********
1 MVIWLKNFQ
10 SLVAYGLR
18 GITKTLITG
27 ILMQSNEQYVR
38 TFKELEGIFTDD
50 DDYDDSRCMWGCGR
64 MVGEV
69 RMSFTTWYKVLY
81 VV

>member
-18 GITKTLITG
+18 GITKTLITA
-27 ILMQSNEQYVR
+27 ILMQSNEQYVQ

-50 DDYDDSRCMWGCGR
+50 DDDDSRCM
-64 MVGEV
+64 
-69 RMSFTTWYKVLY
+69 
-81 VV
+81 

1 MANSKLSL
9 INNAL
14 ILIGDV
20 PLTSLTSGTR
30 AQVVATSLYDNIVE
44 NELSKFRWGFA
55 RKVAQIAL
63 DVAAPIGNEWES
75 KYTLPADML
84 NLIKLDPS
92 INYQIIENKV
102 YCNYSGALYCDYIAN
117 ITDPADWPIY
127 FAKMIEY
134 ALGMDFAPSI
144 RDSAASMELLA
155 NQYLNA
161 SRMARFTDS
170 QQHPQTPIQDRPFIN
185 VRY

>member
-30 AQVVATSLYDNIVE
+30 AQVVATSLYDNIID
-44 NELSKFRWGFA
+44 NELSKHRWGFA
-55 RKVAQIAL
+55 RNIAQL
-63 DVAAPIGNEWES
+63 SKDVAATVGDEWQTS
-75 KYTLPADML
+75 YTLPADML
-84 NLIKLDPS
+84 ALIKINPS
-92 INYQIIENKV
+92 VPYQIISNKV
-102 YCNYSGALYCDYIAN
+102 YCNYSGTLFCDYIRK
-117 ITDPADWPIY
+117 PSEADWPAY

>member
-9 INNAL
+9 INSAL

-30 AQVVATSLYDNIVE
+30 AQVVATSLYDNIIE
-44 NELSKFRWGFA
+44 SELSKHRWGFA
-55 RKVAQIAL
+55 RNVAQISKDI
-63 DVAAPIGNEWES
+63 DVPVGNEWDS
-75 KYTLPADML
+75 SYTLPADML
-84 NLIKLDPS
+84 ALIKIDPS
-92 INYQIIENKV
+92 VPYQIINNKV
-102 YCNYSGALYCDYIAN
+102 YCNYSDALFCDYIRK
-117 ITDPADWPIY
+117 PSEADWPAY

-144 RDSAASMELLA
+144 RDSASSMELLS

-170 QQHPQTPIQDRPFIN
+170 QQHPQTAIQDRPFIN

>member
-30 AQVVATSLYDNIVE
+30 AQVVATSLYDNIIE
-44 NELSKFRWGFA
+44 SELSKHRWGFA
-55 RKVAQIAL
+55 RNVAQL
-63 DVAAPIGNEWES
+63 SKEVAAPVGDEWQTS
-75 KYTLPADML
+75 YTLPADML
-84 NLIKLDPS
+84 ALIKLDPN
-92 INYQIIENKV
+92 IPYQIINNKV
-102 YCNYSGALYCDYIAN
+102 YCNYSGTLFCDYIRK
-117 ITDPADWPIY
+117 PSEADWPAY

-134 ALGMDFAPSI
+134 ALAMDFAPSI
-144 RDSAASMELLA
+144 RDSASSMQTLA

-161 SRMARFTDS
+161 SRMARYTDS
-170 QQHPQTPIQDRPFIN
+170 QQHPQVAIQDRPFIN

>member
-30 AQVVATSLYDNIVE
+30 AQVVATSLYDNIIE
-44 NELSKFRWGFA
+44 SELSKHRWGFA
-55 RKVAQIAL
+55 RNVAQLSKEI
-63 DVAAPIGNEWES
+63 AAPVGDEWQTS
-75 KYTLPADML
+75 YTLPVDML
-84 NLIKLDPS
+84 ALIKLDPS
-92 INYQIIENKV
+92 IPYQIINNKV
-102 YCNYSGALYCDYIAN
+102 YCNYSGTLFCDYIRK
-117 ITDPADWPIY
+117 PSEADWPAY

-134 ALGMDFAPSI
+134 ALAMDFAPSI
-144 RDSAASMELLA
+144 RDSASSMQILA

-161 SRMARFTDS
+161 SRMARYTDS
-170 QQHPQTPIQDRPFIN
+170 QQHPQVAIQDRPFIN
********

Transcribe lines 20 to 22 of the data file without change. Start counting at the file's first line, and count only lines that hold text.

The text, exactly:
+69 
-81 VV
+81 